Have you ever wondered what you’re saying when it comes to your mid-night snoozy jibberish? Yes, it all makes sense mid-dream, but what about IRL?
A new study examined the most common words used by sleep talkers, and the results are pretty interesting. According to Live Science, when sleep-talking, the words we use are often negative and directed at someone who’s winding us up.
The study, led by Dr. Isabelle Arnulf, analyzed the pillow talking of 232 adults. Of those, 15 didn’t have sleep disorders. However, 129 had REM sleep behavior disorder, 87 were sleep walkers or experienced night terrors, and one had sleep apnea.
Researchers collected two nights worth of data, recording what the participants sleep-talking. The subjects spoke in their sleep 883 times, with 3,349 coherent words – the most common of which was ‘NO’.
Around 24% of the sleep talk was negative, with 22% including nasty or vulgar language, and 10% of the chat included swearing.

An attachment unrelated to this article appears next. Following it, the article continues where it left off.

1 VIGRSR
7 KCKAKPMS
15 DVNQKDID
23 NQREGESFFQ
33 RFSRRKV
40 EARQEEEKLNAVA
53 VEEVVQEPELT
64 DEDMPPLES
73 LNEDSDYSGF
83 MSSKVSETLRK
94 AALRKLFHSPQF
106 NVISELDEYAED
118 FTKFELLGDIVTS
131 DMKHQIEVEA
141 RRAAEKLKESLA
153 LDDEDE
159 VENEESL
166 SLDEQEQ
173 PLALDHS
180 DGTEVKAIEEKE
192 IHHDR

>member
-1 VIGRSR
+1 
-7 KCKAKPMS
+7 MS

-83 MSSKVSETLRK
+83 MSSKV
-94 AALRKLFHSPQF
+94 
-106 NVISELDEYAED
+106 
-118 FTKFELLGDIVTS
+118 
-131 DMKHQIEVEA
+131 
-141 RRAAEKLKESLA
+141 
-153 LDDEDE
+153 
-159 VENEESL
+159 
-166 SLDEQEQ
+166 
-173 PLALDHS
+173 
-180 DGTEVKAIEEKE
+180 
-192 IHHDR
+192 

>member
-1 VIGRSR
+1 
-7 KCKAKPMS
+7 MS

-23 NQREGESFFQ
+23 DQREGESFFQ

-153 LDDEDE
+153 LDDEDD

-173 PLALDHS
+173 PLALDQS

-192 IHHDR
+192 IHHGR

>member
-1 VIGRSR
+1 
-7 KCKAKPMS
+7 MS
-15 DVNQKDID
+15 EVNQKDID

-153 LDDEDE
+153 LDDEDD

Why are we such cranky-pants in our sleep?
According to Dr. Arnulf, “what we now know is that sleep talking is very similar to talking awake, in terms of correct grammar, with subordinate sentences, and silence for other[s] to answer, as in awake turn of speech.”
“The differences are qualitative: nocturnal language is negative, tense, more vulgar, and addressed to somebody, not to oneself. It suggests that the brain uses the same networks as awake, and that sleep talking translates the concomitant dreaming activity, which is tense, too.”
So if you’re waking up arguing with yourself – chill out and just remember you’re dreaming!